• Growth of Renewables: Around the globe, decarbonization goals reliant on the growing integration of renewable energy are gaining traction in helping utilities, governments and corporations become greener as they work to reduce their carbon footprint.
  • Conventional Generation: Portfolio diversification continues to offer utilities the best option to meet reliability needs while mitigating intermittency issues through a diverse generation mix that takes advantage of natural gas as an affordable, plentiful energy source.
  • Power Transmission: As the popularity of renewable energy broadens by the day, utilities are investing well beyond repairing and replacing their graying infrastructure as they scramble to link renewable energy sources to the grid.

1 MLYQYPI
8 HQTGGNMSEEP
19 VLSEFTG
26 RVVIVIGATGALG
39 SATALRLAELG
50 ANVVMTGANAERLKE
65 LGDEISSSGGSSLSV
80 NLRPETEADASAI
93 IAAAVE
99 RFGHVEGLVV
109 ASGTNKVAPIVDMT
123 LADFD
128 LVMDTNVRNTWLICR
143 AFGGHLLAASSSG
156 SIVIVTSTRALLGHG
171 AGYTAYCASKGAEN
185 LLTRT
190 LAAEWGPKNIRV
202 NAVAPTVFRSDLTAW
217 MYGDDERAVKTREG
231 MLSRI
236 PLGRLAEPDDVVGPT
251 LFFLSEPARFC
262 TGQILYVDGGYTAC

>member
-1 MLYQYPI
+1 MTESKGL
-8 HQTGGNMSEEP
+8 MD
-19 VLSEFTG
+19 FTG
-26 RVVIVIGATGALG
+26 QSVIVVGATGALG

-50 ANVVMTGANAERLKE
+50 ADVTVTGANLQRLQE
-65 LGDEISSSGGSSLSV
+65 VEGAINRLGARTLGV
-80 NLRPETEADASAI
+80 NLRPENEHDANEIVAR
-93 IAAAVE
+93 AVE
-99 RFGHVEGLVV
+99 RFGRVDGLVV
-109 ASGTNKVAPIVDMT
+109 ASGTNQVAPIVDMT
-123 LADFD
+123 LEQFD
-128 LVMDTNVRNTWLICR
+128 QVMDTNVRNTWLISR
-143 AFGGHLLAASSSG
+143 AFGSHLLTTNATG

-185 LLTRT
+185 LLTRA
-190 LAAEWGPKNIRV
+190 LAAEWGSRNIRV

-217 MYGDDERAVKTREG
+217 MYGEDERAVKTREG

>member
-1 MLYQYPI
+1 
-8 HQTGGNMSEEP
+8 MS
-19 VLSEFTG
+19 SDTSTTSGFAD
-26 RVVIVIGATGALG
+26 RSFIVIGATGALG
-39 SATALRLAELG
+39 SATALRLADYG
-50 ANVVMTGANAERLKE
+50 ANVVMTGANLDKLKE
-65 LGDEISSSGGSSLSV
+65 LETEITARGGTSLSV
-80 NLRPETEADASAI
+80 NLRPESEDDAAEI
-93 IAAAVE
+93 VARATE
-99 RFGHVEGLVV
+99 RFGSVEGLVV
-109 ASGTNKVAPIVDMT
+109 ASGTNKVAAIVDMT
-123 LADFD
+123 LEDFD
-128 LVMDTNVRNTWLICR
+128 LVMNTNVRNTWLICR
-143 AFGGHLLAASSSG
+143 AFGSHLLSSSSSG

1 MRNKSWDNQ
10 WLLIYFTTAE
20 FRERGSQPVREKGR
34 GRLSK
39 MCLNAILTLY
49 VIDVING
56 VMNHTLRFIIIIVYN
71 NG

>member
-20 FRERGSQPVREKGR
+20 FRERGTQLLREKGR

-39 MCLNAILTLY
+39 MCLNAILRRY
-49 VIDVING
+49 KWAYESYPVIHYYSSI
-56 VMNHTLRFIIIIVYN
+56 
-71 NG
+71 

• Power Distribution: Utilities in areas of high DER penetrations are facing an immediate need to modernize the grid as they grapple with a customer base increasingly empowered by renewable energy and battery storage options.
  • EV Fleets: The electrification of fleets is picking up speed as fleet and sustainability managers search for cost savings amid tightening emissions standards. Our survey shows ample engagement by utilities with their local transit agencies as they work towards electrification, which all begins with dialogue and planning.
  • Cybersecurity: Technology is helping improve utilities' operational efficiencies through digitalization and the Internet of Things (IoT), productivity and resilience. But there's a potentially insidious price to such advances: Networks are vulnerable to cyberattacks that many believe will become more prevalent and sophisticated.

A Call for Collaboration